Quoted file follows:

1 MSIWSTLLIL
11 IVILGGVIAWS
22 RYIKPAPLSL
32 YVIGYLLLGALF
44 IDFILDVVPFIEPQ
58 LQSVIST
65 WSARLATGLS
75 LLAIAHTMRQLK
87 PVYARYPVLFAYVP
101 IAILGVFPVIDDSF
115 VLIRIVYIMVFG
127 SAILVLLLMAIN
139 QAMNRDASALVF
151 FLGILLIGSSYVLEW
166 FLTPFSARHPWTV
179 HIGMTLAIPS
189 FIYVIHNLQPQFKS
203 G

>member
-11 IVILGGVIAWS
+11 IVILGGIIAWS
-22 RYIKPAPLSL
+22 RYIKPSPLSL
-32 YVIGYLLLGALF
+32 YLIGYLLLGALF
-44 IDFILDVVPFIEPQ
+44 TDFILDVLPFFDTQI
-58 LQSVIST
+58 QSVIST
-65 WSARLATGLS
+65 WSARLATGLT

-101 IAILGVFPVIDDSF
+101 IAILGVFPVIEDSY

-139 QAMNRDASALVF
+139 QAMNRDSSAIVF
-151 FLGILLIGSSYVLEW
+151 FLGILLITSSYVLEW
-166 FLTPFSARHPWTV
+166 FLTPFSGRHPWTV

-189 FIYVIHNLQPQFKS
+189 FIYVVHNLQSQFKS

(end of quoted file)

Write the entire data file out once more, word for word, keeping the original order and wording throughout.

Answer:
1 MSIWSTLLIL
11 IVILGGVIAWS
22 RYIKPAPLSL
32 YVIGYLLLGALF
44 IDFILDVVPFIEPQ
58 LQSVIST
65 WSARLATGLS
75 LLAIAHTMRQLK
87 PVYARYPVLFAYVP
101 IAILGVFPVIDDSF
115 VLIRIVYIMVFG
127 SAILVLLLMAIN
139 QAMNRDASALVF
151 FLGILLIGSSYVLEW
166 FLTPFSARHPWTV
179 HIGMTLAIPS
189 FIYVIHNLQPQFKS
203 G

>member
-11 IVILGGVIAWS
+11 IVILGGIIAWS
-22 RYIKPAPLSL
+22 RYIKPSPLSL
-32 YVIGYLLLGALF
+32 YLIGYLLLGALF
-44 IDFILDVVPFIEPQ
+44 TDFILDVLPFFDTQI
-58 LQSVIST
+58 QSVIST
-65 WSARLATGLS
+65 WSARLATGLT

-101 IAILGVFPVIDDSF
+101 IAILGVFPVIEDSY

-139 QAMNRDASALVF
+139 QAMNRDSSAIVF
-151 FLGILLIGSSYVLEW
+151 FLGILLITSSYVLEW
-166 FLTPFSARHPWTV
+166 FLTPFSGRHPWTV

-189 FIYVIHNLQPQFKS
+189 FIYVVHNLQSQFKS